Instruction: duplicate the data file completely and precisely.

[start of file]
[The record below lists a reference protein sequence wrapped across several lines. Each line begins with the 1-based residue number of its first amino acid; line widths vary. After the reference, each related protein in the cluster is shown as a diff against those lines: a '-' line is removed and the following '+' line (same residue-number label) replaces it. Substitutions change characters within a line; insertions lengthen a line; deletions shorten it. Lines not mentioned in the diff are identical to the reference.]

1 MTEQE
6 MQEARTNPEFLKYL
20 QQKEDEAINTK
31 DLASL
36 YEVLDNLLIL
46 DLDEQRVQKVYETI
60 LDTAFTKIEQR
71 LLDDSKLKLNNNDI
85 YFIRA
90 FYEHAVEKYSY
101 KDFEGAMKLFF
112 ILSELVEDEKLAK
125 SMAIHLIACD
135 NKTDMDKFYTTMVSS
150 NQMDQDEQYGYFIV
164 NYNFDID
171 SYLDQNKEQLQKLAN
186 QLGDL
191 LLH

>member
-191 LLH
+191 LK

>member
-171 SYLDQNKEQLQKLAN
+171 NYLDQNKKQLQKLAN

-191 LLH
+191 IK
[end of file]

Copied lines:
[The record below lists a reference protein sequence wrapped across several lines. Each line begins with the 1-based residue number of its first amino acid; line widths vary. After the reference, each related protein in the cluster is shown as a diff against those lines: a '-' line is removed and the following '+' line (same residue-number label) replaces it. Substitutions change characters within a line; insertions lengthen a line; deletions shorten it. Lines not mentioned in the diff are identical to the reference.]

1 MTEQE
6 MQEARTNPEFLKYL
20 QQKEDEAINTK
31 DLASL
36 YEVLDNLLIL
46 DLDEQRVQKVYETI
60 LDTAFTKIEQR
71 LLDDSKLKLNNNDI
85 YFIRA
90 FYEHAVEKYSY
101 KDFEGAMKLFF
112 ILSELVEDEKLAK
125 SMAIHLIACD
135 NKTDMDKFYTTMVSS
150 NQMDQDEQYGYFIV
164 NYNFDID
171 SYLDQNKEQLQKLAN
186 QLGDL
191 LLH

>member
-191 LLH
+191 LK

>member
-171 SYLDQNKEQLQKLAN
+171 NYLDQNKKQLQKLAN

-191 LLH
+191 IK